I know a big secret. A lot of people know about it, but few are willing to talk. It could throw the entire newspaper and magazine publishing business into turmoil. Here it is: An increasing number of publication houses are making more money from their online versions than from their print editions. The media won’t publicize this story because it could result in the beginning of the end for many print periodicals.
It started happening last year, but really picked up in the fourth quarter when online advertising became more popular, hip, cutting edge, and savvy. Corporate marketers and the advertising world started experimenting with strategically-placed ads on search engines, newspapers, and magazines, and found very high responses. All of a sudden the ability in a digital publication to dynamically place an automobile ad next to editorial about the car industry became very sexy.
The advertising industry has fallen in love with the concept of buying space next to online stories that are associated with their client. For example, if I was the ad agency for General Motors, I could ask the New York Times to place my client’s ad next to any major or minor automobile story in their business section for a certain period of time. That means if any competitor to my client scores an editorial announcement, General Motors is right there, too, reinforcing its message.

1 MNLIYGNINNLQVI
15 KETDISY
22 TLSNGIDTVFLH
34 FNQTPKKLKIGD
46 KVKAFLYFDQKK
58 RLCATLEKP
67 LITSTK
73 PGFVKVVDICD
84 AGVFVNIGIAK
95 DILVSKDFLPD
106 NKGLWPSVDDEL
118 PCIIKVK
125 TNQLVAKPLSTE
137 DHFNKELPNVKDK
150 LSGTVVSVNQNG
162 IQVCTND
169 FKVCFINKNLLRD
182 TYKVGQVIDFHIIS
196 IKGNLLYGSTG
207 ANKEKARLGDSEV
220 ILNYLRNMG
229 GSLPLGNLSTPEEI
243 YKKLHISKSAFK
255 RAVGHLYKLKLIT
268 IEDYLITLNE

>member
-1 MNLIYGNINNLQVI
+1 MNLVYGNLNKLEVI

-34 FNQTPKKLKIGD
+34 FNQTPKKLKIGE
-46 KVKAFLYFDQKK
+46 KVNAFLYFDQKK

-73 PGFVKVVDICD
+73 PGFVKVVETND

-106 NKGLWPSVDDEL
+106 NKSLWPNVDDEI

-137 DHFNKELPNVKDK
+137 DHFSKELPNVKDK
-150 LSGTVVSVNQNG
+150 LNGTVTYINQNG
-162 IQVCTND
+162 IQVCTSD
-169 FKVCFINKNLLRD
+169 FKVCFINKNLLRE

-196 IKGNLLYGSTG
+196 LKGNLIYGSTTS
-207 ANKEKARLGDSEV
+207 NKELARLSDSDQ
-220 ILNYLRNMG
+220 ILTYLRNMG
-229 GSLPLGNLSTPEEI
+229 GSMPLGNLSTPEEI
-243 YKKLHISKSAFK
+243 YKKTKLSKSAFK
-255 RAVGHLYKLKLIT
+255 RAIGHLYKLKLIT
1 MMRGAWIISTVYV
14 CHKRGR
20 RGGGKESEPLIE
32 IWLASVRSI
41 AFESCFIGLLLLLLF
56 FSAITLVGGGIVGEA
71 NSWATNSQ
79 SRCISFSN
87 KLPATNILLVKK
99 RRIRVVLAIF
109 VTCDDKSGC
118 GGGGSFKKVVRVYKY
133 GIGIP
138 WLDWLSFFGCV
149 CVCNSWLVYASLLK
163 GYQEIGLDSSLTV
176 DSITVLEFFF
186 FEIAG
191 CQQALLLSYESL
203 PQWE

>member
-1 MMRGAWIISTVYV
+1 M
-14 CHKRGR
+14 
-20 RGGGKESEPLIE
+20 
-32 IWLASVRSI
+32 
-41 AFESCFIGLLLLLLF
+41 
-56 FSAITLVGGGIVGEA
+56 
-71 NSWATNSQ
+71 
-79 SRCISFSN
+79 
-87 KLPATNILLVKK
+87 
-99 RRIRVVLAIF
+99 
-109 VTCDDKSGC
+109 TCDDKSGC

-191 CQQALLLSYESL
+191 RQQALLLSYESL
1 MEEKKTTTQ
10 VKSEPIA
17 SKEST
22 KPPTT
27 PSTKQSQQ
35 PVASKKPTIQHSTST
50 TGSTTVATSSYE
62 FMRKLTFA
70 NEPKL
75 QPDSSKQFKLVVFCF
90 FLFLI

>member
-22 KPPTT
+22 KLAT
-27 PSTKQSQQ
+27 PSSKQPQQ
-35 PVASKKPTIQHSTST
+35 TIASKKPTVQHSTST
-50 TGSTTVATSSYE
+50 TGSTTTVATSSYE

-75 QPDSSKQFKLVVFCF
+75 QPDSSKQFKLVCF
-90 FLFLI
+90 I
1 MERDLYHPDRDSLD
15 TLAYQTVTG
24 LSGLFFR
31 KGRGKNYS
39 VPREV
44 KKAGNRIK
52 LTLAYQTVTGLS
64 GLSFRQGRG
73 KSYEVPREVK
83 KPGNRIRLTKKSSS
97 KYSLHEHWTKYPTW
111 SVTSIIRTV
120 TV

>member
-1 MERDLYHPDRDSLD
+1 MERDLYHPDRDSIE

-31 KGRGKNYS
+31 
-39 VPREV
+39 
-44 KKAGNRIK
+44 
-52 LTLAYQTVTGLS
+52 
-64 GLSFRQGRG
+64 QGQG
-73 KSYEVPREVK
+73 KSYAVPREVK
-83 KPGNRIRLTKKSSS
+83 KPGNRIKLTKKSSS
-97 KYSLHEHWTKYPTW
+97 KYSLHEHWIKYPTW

This new means of advertising is driving companies with smaller advertising budgets crazy. Every time they manage to get an editorial hit, they can expect their deep pocket advertising competitors to be right next to them reminding the world of their existence. HWH PR/New Media is getting calls from current clients, former clients, and potential ones asking us if we can help them beat the new system. Two days ago, a client that is in the digital signage business issued a major funding press release. The good news was that it got picked up by their hometown’s online newspaper. The sad news was that their major competitor -- who they have been trying to beat to death for years -- magically displayed their multimedia ad right next to the story.
Advertising tricks like this one, plus so many others, are causing online sales to soar like crazy. Plus, a lot of publishers have privately told me that their costs for printing and distribution are at an all-time high and they’re losing more money than they would ever admit. Digital publications cost relatively little to publish, are much timelier (most publications are issuing minute-to-minute online news with the post time so readers immediately know how fresh the story is), and never run out of editorial space. Stories that used to get cut because of editorial space considerations are now prominently listed in a much more current and fashionable style.